What is it?
While many patients understand gout simply as the sudden pain that appears in the joint of their big toe, it is actually a complex derivation of arthritis. The aches and pains of this problem are a result of the buildup of uric acid in the body. As this compound begins to accumulate from the breakdown of purines in food, uric acid crystals will form. These sharp crystals will damage the soft tissues of the body and often cause them to become inflamed. While this condition typically affects men, women also become more likely to acquire it after going through menopause.
How is gout treated?
Many of the treatments for gout involve the use of various different medications. There are drugs for pain management, ones that block uric acid production, and medications that improve uric acid removal from the body. All of these different medications have benefits and downsides on a patient-to-patient basis and will often require a professional diagnosis to determine which one is best. In order to prevent gout attacks, patients are urged to drink 2-4 liters of fluid a day, half being water. This helps to flush out excess uric acid. A moderate diet is very helpful in alleviating symptoms. Individuals with this condition should avoid alcohol, meat, fish, and poultry. It’s also important to note that rapid weight gain and loss often increase the risk of acquiring this disease and should be avoided.
If you’ve been struggling with the sudden painful bouts of this condition, then it’s time to call our McPherson office at 620-241-3313 or schedule an appointment with Trent Timson DPM online.
How did I get this foot condition?
Uric acid buildup often occurs as a direct result of an improper diet or problems with the kidneys. While gout can occur from the kidneys being unable to expel excess uric acid from the body, a variety of lifestyle choices, medical conditions, and genetic conditions play a role in gout development. Excessive intake of organ meat, anchovies, asparagus, alcohol, and other foods and drinks with high levels of purines increase the likelihood of developing this foot problem.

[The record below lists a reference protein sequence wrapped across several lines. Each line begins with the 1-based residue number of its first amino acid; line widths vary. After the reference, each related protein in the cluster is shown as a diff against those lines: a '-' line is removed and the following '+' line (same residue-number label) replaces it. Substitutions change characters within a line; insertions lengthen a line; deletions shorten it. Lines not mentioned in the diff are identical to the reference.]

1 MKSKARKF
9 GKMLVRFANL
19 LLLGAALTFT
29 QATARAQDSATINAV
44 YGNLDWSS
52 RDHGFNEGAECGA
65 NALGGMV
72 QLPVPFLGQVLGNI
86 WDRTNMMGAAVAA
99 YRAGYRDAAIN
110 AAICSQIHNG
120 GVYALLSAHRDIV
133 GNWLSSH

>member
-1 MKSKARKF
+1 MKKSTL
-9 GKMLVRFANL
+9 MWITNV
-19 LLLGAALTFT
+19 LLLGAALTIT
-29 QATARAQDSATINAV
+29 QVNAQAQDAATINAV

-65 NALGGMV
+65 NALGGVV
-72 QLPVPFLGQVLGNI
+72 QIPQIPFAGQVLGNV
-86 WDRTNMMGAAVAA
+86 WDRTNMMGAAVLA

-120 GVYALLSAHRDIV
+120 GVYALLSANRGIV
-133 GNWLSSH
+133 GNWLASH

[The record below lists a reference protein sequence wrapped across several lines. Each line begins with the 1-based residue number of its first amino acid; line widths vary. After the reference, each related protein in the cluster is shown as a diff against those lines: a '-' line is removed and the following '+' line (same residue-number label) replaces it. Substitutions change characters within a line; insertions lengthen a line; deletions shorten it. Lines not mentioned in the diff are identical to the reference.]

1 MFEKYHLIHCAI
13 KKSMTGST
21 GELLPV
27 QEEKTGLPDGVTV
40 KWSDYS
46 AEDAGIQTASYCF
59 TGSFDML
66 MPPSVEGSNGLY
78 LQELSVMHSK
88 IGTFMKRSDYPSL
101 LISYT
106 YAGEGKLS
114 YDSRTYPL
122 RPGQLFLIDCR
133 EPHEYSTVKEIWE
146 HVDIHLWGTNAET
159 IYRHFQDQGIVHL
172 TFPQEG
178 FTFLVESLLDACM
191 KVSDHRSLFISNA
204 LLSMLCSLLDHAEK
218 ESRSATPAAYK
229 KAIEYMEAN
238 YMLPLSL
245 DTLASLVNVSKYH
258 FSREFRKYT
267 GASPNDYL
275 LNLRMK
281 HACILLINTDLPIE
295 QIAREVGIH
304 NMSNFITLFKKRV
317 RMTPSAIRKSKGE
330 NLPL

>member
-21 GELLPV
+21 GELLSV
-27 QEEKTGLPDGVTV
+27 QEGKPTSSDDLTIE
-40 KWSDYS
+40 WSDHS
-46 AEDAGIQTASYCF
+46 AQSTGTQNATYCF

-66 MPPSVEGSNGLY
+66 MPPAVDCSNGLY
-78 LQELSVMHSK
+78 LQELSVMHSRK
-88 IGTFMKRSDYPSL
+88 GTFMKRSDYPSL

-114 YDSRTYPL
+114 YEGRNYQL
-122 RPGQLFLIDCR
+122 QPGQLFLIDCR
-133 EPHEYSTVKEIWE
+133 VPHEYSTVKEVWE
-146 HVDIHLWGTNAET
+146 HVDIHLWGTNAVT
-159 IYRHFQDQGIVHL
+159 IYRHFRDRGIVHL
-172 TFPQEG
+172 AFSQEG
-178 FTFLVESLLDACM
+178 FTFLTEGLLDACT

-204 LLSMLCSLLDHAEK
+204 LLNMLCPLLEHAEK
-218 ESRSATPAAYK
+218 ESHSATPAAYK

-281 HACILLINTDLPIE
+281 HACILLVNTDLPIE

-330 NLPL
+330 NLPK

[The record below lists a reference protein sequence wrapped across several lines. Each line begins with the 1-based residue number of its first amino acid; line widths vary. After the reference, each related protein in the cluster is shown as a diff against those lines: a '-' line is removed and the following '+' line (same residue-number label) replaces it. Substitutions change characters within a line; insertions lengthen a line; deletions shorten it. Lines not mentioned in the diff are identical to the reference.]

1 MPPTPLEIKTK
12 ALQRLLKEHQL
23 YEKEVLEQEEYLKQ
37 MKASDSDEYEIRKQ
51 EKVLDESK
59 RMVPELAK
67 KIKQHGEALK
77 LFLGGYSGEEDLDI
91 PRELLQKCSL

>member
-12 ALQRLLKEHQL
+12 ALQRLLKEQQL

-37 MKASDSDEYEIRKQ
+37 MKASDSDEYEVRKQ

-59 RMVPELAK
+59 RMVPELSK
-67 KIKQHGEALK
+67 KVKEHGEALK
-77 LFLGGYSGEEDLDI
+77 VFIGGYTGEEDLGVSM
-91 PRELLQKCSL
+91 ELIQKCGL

Patients whose family has a history of this disease are prone to developing it themselves. This foot problem can also occur as the result of other medical conditions; high blood pressure or cholesterol, diabetes, and arteriosclerosis can often cause the onset of this joint problem.
What are the symptoms of gout?
The signs of this condition usually occur without warning and at rest, often even at night. As the condition occurs in the big toe joint, many people mistake the following symptoms for bunion development. In order to get the best diagnosis and treatment around, schedule an appointment online and podiatrist Trent Timson will get you back on your feet in no time.
Common symptoms of Gout:
Discomfort — After an episode of pain, patients often feel irritation in their joints that can last days or weeks. This only gets worse with future attacks.
Joint Pain — Gout usually comes with an intense pain in the big toe joint but can also affect many other joints in the body as well. This pain will be most severe within the first day it is felt.
Redness and Swelling — As the joints become inflamed, they become swollen and tender.
As this condition can result in permanent joint damage without immediate treatment, patients should seek podiatric attention if they develop a fever or the joint becomes hot; these are symptoms of an infection.